CEO Gregory Rayburn, who was hired as a restructuring expert, said Friday that the company booked about $2.5 billion in revenue a year, and that sales volume was flat to slightly down in recent years. So far this year, the company said Twinkies alone accounted for $68 million in sales.
The move to liquidate comes after thousands of members of the Bakery, Confectionery, Tobacco Workers and Grain Millers International Union went on strike last week after rejecting the latest contract offer. The bakers union represents about 30 percent of the company's workforce. A representative for the bakers union did not return a call seeking comment.
Although many workers decided to cross picket lines this week, Hostess said it wasn't enough to keep operations at normal levels; three plants were closed earlier this week. Hostess CEO Gregory Rayburn said Hostess was already operating on thin margins and that the strike was a final blow.
"The strike impacted us in terms of cash flow. The plants were operating well below 50 percent capacity and customers were not getting products," he said.
The company had reached a contract agreement with its largest union, the International Brotherhood of Teamsters, which this week urged the bakery union to hold a secret ballot on whether to continue striking.
Ken Hall, general secretary-treasurer for the Teamsters, said his union members decided to make concessions after hiring consultants who found the company's financials were in a dire situation.
"We believed there was a pathway for this company to return to profitability," Hall said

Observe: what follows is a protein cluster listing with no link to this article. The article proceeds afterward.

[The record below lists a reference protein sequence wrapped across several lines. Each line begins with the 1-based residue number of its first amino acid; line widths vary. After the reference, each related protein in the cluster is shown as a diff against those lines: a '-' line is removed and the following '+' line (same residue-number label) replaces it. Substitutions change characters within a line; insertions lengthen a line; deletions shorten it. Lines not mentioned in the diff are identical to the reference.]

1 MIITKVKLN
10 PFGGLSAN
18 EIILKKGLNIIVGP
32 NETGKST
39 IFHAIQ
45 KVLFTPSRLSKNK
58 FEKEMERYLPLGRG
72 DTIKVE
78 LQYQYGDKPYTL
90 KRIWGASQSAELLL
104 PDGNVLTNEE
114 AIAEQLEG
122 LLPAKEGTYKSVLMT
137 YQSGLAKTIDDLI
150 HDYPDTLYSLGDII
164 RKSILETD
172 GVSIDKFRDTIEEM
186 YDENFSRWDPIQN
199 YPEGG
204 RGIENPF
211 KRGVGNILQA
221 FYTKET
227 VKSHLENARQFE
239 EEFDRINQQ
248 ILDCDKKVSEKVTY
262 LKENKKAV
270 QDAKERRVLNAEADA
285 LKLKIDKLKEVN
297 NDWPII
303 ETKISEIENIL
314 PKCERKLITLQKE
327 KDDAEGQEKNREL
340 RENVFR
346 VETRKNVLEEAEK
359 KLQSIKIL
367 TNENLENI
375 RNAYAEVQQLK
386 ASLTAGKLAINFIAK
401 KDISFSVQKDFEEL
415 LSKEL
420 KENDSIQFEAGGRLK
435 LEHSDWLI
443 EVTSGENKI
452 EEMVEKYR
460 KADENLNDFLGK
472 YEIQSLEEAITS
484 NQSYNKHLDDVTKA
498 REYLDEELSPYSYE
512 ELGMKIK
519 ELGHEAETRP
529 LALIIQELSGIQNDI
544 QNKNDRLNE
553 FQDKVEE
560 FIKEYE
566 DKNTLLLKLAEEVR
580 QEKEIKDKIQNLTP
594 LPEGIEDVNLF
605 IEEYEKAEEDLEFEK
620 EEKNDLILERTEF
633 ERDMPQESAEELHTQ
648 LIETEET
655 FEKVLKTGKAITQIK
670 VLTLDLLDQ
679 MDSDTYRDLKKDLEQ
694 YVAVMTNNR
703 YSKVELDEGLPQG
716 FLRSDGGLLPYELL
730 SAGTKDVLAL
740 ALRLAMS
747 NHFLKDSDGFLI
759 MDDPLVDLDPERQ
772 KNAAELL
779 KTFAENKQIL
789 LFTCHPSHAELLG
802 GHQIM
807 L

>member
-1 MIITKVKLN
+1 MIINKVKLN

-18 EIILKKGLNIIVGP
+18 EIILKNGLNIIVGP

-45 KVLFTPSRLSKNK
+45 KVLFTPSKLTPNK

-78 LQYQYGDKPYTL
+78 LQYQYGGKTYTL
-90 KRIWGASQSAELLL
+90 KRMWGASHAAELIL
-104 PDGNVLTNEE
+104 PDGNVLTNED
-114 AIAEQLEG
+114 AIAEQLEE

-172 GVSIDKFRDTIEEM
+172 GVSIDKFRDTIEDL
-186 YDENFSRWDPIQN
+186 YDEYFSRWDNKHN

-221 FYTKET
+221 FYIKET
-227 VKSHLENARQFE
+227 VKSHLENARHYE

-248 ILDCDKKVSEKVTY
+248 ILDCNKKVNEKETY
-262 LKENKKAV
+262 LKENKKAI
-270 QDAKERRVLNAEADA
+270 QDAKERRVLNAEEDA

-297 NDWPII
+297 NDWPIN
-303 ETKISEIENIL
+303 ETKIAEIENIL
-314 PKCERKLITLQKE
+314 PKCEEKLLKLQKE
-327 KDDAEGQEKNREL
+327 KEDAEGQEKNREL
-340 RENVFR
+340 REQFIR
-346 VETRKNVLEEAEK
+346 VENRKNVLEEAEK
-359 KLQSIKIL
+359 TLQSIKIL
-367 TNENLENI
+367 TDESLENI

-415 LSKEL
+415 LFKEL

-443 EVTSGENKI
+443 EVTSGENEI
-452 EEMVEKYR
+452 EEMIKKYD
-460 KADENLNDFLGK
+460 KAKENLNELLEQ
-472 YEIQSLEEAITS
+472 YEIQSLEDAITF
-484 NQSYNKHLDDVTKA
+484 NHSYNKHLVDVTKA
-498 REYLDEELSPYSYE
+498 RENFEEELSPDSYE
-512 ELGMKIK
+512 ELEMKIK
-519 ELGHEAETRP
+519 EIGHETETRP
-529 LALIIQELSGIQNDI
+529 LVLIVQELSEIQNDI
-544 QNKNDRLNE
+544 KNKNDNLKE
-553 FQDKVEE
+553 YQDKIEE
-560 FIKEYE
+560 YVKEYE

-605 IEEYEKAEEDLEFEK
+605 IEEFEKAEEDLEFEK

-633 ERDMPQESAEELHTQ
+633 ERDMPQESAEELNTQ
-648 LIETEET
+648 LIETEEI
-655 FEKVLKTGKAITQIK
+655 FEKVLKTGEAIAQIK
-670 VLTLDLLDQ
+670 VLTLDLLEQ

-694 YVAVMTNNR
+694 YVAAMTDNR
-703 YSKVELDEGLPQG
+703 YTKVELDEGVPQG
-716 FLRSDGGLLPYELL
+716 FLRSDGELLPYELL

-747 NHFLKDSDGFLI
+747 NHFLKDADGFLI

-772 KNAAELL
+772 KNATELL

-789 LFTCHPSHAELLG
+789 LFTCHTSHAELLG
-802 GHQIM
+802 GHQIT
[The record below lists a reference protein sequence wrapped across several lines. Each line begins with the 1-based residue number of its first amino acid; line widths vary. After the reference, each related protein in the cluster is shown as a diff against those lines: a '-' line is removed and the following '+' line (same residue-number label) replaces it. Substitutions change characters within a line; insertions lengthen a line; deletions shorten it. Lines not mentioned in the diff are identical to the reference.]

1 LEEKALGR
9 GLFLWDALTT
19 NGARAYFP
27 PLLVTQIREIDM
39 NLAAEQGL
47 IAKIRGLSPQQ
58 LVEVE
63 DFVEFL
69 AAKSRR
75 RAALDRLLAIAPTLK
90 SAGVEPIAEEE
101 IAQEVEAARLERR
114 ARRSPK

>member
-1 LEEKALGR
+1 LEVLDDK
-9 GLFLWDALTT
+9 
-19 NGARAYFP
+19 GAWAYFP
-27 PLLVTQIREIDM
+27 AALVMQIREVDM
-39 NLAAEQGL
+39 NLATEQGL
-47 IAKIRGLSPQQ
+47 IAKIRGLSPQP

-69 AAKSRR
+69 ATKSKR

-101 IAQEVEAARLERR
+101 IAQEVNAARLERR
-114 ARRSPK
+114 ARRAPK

Although Hall agreed that it was unlikely anyone would buy the entire company, he said "people are going to look for some fire sale prices" for some of the brands.
"Frankly it's tragic, particularly at this this time of year with the holidays around the corner," Hall said, noting that his 6,700 members at Hostess were now out of a job.
Kenneth McGregor, a shipper for Hostess in East Windsor, Conn., arrived at the plant Friday morning and said he was told he was laid off immediately. He blamed the bakery workers union for rejecting a proposed contract.
In a statement on the company website, CEO Rayburn said there would be "severe limits" on the assistance the company could offer workers because of the bankruptcy. The liquidation hearing will go before a bankruptcy judge Monday afternoon; Rayburn said he's confident the judge will approve the motion.
"There's no other alternative," Rayburn said.
AP Reporters Stephen Singer and Ashley Heher contributed to this report.
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